Newsweek

Direct Marketer of the Year: Beth O’Rorke, COO and Vice President, The Economist
October 1, 2004

Playing by the old rules—and winning big. In 1981, Beth O’Rorke had been out of work for three months after spending a year as circulation manager for a start-up magazine called Prime Time, which had run out of money. Robert Cohn of the PDC circulation modeling consultancy steered O’Rorke to The Economist, a British magazine that needed someone to take charge of its direct mail, which she could do in her sleep. On her way to the interview with circulation director Peter Kennedy, O’Rorke bought a copy of the publication at a 42nd Street newsstand and blinked in disbelief. Here was a skinny little

Cover Story Profile - Select Comfort (2,858 words)
April 1, 2003

By Denny Hatch Where channel integration means a sales and marketing network that never rests. You have to be in awe of a company that opened its doors in 1987 and ended 2002 with 26 patents, 321 retail outlets, 25,000 testimonials from happy customers, net sales of $335.8 million and a dazzling stock performance in what can only be called a bungee-jumping market. The company is Select Comfort, headquartered in Minneapolis, manufacturer of beds that encompass a revolutionary design and blessed with a marketing team that rivals the legendary David Oreck and the wizards of Bose. About the Interview That Follows Noel

The Wireless World (782 words)
May 1, 2001

By Bill Robinson You cannot be involved in business today, much less technology, without being bombarded with talk of "wireless marketing" or "location-based services." Indeed, someday our cell phones (or whatever mobile devices win the day) will "know" where we are, thus generating the opportunity for marketers to directly engage us as consumers at the precise moment of our closest proximity. Walking by a shoe store? Your mobile device will alert you to a 10-percent discount on boots that day only. Is this direct marketers' Holy Grail or what? I say it's "or what." I'll grow to resent such marketing ploys, just as

Granta's Grand Control (1,483 words)
December 1, 1999

Ever since I bought the Granta issue called "Krauts!" the journal has had a special place in my heart. I was studying German around the time of the Reunification, and found that the blend of articles by top authors Granta published as a "group portrait" perfectly captured the strange truth about German culture in search of itself. The outright audacity of the issue title "Krauts!" is in sync with the equally daring approach taken in Granta's 14-year control mailing, "Throw Away This Envelope" (see below right.) Inside, the editor's letter reveals that this explosive reverse psychology is actually a trick playing on (a)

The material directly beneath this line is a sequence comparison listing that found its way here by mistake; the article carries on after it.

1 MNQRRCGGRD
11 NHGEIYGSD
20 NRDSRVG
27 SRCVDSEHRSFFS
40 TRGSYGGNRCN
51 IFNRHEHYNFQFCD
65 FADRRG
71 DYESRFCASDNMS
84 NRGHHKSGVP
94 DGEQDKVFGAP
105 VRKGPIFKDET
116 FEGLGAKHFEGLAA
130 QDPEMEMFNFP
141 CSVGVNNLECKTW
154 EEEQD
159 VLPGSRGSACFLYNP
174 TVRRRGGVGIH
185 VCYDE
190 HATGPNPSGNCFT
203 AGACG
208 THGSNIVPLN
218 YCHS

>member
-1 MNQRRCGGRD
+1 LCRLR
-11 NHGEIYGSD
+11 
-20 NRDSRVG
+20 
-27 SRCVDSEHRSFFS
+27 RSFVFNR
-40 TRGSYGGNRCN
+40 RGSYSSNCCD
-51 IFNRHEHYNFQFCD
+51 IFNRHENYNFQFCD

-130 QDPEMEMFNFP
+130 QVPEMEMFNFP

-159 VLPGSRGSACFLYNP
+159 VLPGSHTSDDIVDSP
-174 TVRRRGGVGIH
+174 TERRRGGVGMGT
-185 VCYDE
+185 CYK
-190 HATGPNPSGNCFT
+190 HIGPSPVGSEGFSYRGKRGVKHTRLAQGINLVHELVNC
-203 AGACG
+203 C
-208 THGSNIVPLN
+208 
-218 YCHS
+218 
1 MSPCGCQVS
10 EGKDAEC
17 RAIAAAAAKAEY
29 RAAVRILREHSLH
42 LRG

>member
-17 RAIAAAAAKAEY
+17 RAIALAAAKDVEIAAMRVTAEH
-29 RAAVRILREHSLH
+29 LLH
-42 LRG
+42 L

Magalogs - Send the Sizzle or the Steak (1,821 words)
May 1, 1999

by Denny Hatch A direct mail format that has always baffled me is the magalog—that curious 81⁄2˝ x 11˝ booklet that is a cross between a magazine and a catalog. The very first magalog was a self-mailer written by freelancer Dick Sanders and designed by freelancer William Fridrich in the mid-1980s for Dick Fabian's Telephone Switch Newsletter. Sanders' sales letters kept getting longer and longer, and he kept wanting to make them longer still. At the same time, the creative team felt the need to break up the information. Clearly a new format was needed, and since Fabian had done a self-mailer,

Ugly Mailings that Make Millions (1,396 words)
October 1, 1998

Looks can be deceiving, as the old saying goes. And it's espcially true when it comes to the mail. Often, what you might call "plain Jane" direct mail packages get the job done as well, if not better, than their fancier counterparts. Why? The answer is simple, really: These successful mailings were not designed to be beautiful; they were designed to get response...because that's the name of the game in our industry. Highly successful direct mail pieces—long-term controls that have made a lot of money for the companies that mail them—don't necessarily have slick brochures, colorful poly envelopes or expensive interactive devices